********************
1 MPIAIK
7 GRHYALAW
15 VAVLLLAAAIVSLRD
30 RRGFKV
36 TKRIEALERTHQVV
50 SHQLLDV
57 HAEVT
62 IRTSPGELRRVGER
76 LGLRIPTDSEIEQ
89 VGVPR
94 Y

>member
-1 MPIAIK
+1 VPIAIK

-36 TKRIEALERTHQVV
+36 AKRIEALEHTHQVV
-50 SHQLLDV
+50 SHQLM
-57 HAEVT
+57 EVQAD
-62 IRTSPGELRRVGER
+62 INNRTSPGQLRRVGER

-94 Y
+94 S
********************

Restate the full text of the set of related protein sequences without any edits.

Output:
1 MPIAIK
7 GRHYALAW
15 VAVLLLAAAIVSLRD
30 RRGFKV
36 TKRIEALERTHQVV
50 SHQLLDV
57 HAEVT
62 IRTSPGELRRVGER
76 LGLRIPTDSEIEQ
89 VGVPR
94 Y

>member
-1 MPIAIK
+1 VPIAIK

-36 TKRIEALERTHQVV
+36 AKRIEALEHTHQVV
-50 SHQLLDV
+50 SHQLM
-57 HAEVT
+57 EVQAD
-62 IRTSPGELRRVGER
+62 INNRTSPGQLRRVGER

-94 Y
+94 S